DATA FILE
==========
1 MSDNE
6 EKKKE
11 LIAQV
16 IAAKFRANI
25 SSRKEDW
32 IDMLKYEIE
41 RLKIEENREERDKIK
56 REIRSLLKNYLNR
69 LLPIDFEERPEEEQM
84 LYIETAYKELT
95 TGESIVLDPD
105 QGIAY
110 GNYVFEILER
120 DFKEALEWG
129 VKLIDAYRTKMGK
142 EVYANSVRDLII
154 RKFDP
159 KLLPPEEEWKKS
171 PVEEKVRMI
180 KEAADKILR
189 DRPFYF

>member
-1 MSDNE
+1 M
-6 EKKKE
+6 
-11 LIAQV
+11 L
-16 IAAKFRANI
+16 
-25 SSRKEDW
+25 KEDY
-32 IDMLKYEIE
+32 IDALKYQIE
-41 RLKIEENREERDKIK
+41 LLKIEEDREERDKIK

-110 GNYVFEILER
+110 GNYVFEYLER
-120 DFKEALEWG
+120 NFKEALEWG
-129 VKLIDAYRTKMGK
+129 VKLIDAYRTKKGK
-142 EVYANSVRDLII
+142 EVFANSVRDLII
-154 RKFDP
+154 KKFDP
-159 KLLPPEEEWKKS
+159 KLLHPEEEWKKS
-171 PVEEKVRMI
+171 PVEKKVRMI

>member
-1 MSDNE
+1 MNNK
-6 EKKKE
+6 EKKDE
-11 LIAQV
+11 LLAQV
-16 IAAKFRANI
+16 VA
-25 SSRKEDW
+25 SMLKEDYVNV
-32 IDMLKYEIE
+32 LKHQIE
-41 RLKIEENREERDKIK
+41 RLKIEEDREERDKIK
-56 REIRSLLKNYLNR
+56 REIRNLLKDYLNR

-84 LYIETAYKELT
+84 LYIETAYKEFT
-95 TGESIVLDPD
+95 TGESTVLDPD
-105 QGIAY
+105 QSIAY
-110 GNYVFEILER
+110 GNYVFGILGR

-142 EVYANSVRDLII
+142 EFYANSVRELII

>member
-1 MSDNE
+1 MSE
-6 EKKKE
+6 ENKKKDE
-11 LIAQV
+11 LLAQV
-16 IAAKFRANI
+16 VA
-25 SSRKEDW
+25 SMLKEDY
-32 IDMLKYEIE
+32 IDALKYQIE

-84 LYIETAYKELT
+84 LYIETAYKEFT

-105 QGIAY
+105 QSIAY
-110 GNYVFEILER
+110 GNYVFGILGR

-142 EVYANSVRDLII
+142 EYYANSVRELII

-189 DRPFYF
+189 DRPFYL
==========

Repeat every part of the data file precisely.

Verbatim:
1 MSDNE
6 EKKKE
11 LIAQV
16 IAAKFRANI
25 SSRKEDW
32 IDMLKYEIE
41 RLKIEENREERDKIK
56 REIRSLLKNYLNR
69 LLPIDFEERPEEEQM
84 LYIETAYKELT
95 TGESIVLDPD
105 QGIAY
110 GNYVFEILER
120 DFKEALEWG
129 VKLIDAYRTKMGK
142 EVYANSVRDLII
154 RKFDP
159 KLLPPEEEWKKS
171 PVEEKVRMI
180 KEAADKILR
189 DRPFYF

>member
-1 MSDNE
+1 M
-6 EKKKE
+6 
-11 LIAQV
+11 L
-16 IAAKFRANI
+16 
-25 SSRKEDW
+25 KEDY
-32 IDMLKYEIE
+32 IDALKYQIE
-41 RLKIEENREERDKIK
+41 LLKIEEDREERDKIK

-110 GNYVFEILER
+110 GNYVFEYLER
-120 DFKEALEWG
+120 NFKEALEWG
-129 VKLIDAYRTKMGK
+129 VKLIDAYRTKKGK
-142 EVYANSVRDLII
+142 EVFANSVRDLII
-154 RKFDP
+154 KKFDP
-159 KLLPPEEEWKKS
+159 KLLHPEEEWKKS
-171 PVEEKVRMI
+171 PVEKKVRMI

>member
-1 MSDNE
+1 MNNK
-6 EKKKE
+6 EKKDE
-11 LIAQV
+11 LLAQV
-16 IAAKFRANI
+16 VA
-25 SSRKEDW
+25 SMLKEDYVNV
-32 IDMLKYEIE
+32 LKHQIE
-41 RLKIEENREERDKIK
+41 RLKIEEDREERDKIK
-56 REIRSLLKNYLNR
+56 REIRNLLKDYLNR

-84 LYIETAYKELT
+84 LYIETAYKEFT
-95 TGESIVLDPD
+95 TGESTVLDPD
-105 QGIAY
+105 QSIAY
-110 GNYVFEILER
+110 GNYVFGILGR

-142 EVYANSVRDLII
+142 EFYANSVRELII

>member
-1 MSDNE
+1 MSE
-6 EKKKE
+6 ENKKKDE
-11 LIAQV
+11 LLAQV
-16 IAAKFRANI
+16 VA
-25 SSRKEDW
+25 SMLKEDY
-32 IDMLKYEIE
+32 IDALKYQIE

-84 LYIETAYKELT
+84 LYIETAYKEFT

-105 QGIAY
+105 QSIAY
-110 GNYVFEILER
+110 GNYVFGILGR

-142 EVYANSVRDLII
+142 EYYANSVRELII

-189 DRPFYF
+189 DRPFYL